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Labor Unions, Violence, and America’s Political Religion

When he was only 28 years old, Abraham Lincoln delivered an address before the Young Men’s Lyceum of Springfield, Illinois.

The speech included Lincoln’s plea to avoid what he called the “mobocratic spirit.” He warned about an “ill-omen amongst us”–which he identified as, among other things, the “growing disposition to substitute the wild and furious passion, in lieu of the sober judgment of Courts.” 

In fact, the Young Men’s Lyceum speech deals in large part with the issue of passion vs. reason. Lincoln, like the Founders, had a deep insight into human nature, acknowledging that “jealousy, envy, and avarice” are “incident to our nature.” The basest principles of our nature, he said, “were either made to lie dormant, or to become the active agents in the advancement of the noblest of cause — that of establishing and maintaining civil and religious liberty” (meaning they were directed exclusively against the British nation). But at the end of his speech, Lincoln issues this warning:

Passion has helped us; but can do so no more. It will in future be our enemy. Reason, cold, calculating, unimpassioned reason, must furnish all the materials for our future support and defence. Let those materials be moulded into general intelligence, sound morality and, in particular, a reverence for the constitution and laws. This must become America’s “political religion.”

Which brings us to Michigan, where Governor Rick Snyder signed a law declaring that workers will no longer be required to pay union fees as a condition of employment.

National Review offers a summary of the reaction to the new Michigan law: “Democratic legislator Douglas Geiss declared on the floor of the state house: ‘There will be blood. There will be repercussions.’ And indeed there were: Knife-wielding partisans brought down a tent on representatives from the conservative group Americans for Prosperity — women and children among them — and roughed up bystanders. Fox News contributor Steven Crowder was beaten by the same mob, punched repeatedly in the face.” In addition, Teamsters president Jimmy Hoffa declared there would be a “civil war” in Michigan. (A video of some of this can be seen here, courtesy of HotAir.com. And on the left, it’s being said that “getting hit in the face is a hazard of inserting yourself in the middle of an argument between billionaire-funded know-nothing ideologues and people whose livelihoods and stability are being threatened by the insatiable greed of the super-rich and the blind extremism of their wooden-headed political allies.”)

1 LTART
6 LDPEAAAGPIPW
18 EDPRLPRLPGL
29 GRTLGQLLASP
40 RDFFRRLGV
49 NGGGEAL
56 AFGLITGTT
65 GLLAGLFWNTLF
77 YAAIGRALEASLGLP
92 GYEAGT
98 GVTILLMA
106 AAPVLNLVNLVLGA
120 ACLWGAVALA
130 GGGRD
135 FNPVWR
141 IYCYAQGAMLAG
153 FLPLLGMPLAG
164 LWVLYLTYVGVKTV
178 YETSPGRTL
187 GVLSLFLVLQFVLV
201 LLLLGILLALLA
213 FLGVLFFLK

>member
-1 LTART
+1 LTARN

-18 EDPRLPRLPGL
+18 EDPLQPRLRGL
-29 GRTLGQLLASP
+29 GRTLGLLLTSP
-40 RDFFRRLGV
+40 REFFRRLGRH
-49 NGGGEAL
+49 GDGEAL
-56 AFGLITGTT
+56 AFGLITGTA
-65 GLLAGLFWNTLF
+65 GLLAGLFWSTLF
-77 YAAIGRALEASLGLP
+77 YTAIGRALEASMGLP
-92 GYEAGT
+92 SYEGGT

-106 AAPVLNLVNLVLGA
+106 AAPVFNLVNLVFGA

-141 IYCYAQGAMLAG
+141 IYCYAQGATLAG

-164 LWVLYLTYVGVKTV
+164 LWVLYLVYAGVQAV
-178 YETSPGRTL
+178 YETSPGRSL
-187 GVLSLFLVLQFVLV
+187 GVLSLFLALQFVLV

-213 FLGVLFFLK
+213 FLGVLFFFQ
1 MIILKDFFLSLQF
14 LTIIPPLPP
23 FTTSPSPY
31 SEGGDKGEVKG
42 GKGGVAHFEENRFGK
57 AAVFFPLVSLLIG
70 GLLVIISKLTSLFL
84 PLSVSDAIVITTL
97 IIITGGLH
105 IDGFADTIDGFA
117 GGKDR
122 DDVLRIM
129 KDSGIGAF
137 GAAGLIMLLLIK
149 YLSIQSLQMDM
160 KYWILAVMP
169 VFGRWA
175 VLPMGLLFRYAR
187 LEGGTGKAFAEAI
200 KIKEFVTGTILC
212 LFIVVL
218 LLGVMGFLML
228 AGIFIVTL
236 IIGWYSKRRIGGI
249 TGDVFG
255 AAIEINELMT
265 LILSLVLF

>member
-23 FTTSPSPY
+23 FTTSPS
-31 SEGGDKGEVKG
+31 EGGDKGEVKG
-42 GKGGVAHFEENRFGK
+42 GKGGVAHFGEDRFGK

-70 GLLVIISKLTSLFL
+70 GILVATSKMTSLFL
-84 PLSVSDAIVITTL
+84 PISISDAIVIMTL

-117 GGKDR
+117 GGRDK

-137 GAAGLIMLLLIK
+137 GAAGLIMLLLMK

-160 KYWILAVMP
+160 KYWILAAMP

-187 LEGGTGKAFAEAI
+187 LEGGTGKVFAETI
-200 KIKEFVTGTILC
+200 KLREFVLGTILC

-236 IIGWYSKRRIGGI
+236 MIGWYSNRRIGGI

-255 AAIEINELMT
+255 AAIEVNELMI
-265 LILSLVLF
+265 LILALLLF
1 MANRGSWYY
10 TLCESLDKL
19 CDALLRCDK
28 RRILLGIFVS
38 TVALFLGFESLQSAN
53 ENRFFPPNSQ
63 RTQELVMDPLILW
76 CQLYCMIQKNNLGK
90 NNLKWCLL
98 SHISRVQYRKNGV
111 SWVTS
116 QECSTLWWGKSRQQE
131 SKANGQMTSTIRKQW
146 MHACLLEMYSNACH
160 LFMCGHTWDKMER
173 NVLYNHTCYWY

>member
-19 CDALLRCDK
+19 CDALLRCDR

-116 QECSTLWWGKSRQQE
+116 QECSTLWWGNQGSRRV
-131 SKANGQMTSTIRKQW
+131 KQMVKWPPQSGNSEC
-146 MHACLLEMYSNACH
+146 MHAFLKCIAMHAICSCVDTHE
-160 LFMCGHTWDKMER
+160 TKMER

Conservative commentators have pointed out that Michigan is merely the most recent link in a chain of events, from the response to Wisconsin Governor Scott Walker’s decision to end collective bargaining rights for public sector unions (where Walker was often compared to Hitler, Mubarak, and Mussolini) to the Occupy Wall Street protests (which were characterized by sexual assault, arson, and vandalism, among other things).

My point isn’t that what’s happening today is anything like the scale of what Lincoln was referring to (which included murders committed by pro-slavery mobs). But the confrontations and rage, the acts of intimidation and violence we’ve seen in places from Lansing to Zuccotti Park and several other cities are troubling enough.

We all know passions can be inflamed in political disputes. What’s crucial is to respect the rights of others even when we disagree with them. Those who don’t–those who substitute wild and furious passion for cold, calculating, unimpassioned reason–are engaged in something destructive.

We are nowhere close to a pre-civil war situation. We’re even a long distance removed from the violent protests of the late 1960s and early 1970s. But our divisions are deep enough. And when differences in policies lead to screaming matches, shoving matches, provocations and fist fights, it’s not a sign of civic health. (Liberals might be somewhat more attuned to this point if the actions we’re seeing at union rallies had happened at Tea Party gatherings.)

A “mobocratic spirit” is at odds with America’s political religion. And it would be nice, and perhaps even helpful, if the president reminded his supporters and allies of that from time to time.



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